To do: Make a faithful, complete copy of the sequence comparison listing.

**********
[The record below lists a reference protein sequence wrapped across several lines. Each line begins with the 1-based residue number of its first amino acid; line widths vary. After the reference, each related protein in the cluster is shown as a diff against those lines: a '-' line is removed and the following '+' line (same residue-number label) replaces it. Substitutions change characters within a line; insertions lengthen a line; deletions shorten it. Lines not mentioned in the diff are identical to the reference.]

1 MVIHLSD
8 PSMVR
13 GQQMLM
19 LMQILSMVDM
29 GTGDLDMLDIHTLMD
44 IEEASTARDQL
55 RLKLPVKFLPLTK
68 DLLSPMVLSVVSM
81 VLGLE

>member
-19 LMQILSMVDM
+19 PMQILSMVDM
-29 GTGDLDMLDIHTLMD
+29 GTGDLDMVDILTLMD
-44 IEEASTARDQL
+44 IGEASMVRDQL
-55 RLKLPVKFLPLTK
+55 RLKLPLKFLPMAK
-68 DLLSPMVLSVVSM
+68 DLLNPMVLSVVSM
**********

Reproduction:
[The record below lists a reference protein sequence wrapped across several lines. Each line begins with the 1-based residue number of its first amino acid; line widths vary. After the reference, each related protein in the cluster is shown as a diff against those lines: a '-' line is removed and the following '+' line (same residue-number label) replaces it. Substitutions change characters within a line; insertions lengthen a line; deletions shorten it. Lines not mentioned in the diff are identical to the reference.]

1 MVIHLSD
8 PSMVR
13 GQQMLM
19 LMQILSMVDM
29 GTGDLDMLDIHTLMD
44 IEEASTARDQL
55 RLKLPVKFLPLTK
68 DLLSPMVLSVVSM
81 VLGLE

>member
-19 LMQILSMVDM
+19 PMQILSMVDM
-29 GTGDLDMLDIHTLMD
+29 GTGDLDMVDILTLMD
-44 IEEASTARDQL
+44 IGEASMVRDQL
-55 RLKLPVKFLPLTK
+55 RLKLPLKFLPMAK
-68 DLLSPMVLSVVSM
+68 DLLNPMVLSVVSM